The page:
PETA will not televise an anti-dogfighting public service announcement with former Atlanta Falcons quarterback Michael Vick unless he submits to a brain scan and full psychiatric evaluation.

PETA spokesman Dan Shannon told that negotiations broke down with Vick's attorneys, who have sought assurance from the Virginia-based organization that it would support Vick's return to football.

In an e-mail to Vick's attorneys, PETA President Ingrid Newkirk urged that Vick undergo a brain scan and a full psychiatric evaluation before being eligible to return to the NFL.

"If he passes the test, everyone can truly have hope that he has the capacity to change, and indeed has changed, not just in word but in heart, mind and deed," the e-mail read. "If that's so, we will be overjoyed and look forward to having Michael record the spot in July in which he tells dogfighters to get out and explains that cruelty to animals is wrong."

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Vick, 28, is serving a 23-month sentence at the federal penitentiary in Leavenworth, Kan., after pleading guilty to a federal dogfighting conspiracy. He is scheduled to be released in June but Vick's attorneys are attempting to have the one-time highest paid player in the NFL transferred to a halfway house in Virginia as early as late January.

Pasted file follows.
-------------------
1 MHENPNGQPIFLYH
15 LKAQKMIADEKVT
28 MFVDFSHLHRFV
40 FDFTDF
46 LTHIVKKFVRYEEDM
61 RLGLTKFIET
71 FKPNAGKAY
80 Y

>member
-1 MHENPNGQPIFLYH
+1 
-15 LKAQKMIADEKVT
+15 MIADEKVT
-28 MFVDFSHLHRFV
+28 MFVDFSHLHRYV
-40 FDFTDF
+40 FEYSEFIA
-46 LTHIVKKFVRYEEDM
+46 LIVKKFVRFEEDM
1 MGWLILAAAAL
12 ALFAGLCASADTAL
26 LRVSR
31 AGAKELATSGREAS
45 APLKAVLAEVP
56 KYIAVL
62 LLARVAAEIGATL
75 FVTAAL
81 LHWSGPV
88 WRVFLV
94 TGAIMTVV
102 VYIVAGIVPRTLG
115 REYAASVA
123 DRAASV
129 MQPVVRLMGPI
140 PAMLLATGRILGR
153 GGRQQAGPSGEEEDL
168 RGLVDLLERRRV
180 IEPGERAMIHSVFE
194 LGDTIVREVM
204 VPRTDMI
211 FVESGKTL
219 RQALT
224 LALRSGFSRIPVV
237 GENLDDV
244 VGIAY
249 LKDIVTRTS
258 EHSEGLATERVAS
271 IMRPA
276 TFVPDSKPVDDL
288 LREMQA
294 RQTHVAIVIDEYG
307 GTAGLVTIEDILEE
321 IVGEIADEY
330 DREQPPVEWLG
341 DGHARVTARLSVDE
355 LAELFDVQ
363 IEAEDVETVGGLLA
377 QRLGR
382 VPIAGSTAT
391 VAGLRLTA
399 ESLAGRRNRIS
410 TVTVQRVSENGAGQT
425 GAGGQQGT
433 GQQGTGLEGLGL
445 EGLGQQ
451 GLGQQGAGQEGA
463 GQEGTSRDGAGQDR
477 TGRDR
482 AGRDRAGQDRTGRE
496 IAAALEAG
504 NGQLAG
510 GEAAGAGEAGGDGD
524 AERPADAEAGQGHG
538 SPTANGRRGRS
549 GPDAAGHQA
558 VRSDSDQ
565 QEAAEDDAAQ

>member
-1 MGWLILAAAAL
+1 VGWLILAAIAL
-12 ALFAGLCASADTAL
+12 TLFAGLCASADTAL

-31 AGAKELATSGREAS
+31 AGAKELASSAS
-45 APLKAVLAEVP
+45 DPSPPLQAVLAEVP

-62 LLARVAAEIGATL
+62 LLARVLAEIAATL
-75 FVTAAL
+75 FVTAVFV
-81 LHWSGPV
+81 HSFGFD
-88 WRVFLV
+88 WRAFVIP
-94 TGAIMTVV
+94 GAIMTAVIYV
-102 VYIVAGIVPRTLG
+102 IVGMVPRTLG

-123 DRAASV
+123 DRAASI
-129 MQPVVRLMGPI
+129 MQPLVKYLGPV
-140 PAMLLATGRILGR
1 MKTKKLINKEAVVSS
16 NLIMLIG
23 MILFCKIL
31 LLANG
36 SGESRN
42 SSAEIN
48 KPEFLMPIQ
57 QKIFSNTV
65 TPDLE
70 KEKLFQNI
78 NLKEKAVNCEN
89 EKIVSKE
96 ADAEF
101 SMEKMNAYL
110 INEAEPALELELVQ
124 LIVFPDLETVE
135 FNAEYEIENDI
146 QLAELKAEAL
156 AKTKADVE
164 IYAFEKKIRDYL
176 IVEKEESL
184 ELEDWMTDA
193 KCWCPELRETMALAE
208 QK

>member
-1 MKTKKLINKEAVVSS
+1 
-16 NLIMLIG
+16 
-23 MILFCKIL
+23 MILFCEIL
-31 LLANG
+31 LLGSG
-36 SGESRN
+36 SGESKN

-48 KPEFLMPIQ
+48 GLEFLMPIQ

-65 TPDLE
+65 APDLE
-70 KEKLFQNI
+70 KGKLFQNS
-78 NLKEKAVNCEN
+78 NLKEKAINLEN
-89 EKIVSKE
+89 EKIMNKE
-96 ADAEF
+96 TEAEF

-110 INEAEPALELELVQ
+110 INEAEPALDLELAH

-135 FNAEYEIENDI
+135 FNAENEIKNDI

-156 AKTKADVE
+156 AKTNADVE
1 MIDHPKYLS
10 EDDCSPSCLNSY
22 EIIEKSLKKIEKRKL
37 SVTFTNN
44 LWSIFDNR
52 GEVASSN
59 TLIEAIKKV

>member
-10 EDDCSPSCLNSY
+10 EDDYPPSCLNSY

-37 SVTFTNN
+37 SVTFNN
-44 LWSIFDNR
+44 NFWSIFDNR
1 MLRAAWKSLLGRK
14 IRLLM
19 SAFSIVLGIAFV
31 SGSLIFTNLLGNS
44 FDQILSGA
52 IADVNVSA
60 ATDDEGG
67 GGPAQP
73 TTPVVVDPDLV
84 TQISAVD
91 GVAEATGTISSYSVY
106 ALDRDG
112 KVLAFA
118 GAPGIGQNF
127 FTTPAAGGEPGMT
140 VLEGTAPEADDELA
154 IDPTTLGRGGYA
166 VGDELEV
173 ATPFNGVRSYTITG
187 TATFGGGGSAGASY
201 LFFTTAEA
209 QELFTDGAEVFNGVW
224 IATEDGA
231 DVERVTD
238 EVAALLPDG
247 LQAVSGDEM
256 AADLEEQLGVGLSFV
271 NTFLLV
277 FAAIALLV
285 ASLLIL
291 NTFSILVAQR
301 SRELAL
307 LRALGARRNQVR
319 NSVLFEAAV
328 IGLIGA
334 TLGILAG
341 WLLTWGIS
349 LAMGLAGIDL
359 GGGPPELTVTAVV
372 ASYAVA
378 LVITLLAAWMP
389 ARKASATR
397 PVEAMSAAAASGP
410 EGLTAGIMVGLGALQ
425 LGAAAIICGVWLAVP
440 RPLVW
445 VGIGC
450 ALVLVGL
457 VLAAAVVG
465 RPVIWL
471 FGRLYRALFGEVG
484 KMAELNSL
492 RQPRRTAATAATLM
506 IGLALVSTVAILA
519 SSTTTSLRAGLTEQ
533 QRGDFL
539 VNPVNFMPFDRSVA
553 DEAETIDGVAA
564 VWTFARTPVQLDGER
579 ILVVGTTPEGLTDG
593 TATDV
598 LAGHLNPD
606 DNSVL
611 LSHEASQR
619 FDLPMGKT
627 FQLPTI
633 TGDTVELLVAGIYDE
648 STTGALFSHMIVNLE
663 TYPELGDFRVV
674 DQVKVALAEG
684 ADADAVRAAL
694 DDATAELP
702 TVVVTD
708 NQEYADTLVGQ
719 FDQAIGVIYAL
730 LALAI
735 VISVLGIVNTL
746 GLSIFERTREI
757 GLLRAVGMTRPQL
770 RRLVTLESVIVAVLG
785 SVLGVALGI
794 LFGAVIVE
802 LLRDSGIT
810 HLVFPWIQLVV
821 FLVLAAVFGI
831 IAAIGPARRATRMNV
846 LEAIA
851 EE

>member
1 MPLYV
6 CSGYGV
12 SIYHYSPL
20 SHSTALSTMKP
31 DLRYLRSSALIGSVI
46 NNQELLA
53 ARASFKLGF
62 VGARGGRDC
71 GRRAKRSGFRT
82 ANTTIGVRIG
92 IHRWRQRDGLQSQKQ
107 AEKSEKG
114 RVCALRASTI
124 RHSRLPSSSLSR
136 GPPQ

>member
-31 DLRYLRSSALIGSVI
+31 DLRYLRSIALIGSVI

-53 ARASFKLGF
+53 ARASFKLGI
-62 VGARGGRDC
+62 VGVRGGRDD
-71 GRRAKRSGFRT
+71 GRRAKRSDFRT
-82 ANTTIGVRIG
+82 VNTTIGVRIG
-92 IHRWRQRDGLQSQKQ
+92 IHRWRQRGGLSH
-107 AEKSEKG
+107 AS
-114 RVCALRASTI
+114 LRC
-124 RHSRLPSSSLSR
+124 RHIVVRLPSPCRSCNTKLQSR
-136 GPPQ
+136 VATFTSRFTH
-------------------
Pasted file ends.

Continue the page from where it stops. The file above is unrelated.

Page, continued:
"If Michael wants to do a PSA with PETA against dogfighting, and he has indicated that he does, this is the condition we're setting," Shannon said. "He's going to have to pass this exam to do the PSA and we think the NFL should require a similar exam."

Shannon said roughly 8,000 people have signed an online petition urging NFL Commissioner Roger Goodell to arrange a "thorough psychiatric evaluation" of Vick. The petition was posted early Wednesday, Shannon said.

Click here to read PETA's petition.

"Whether or not they should be, athletes are role models and if they're given the opportunity to be a role mode, they should meet certain character requirements," Shannon said. "Vick's people were clear that they'd like PETA to become an ally to Vick's return, but we cannot do that until we have some indication that Michael Vick is genuinely interested in becoming a part of the solution to dogfighting. Until he does that, we can't and won't support his return to the NFL."

Shannon added, "The ball is in their court."

Attempts to reach Vick's attorney, Billy Martin, and his agent, Joel Segal, were unsuccessful.'s Joshua Rhett Miller contributed to this report.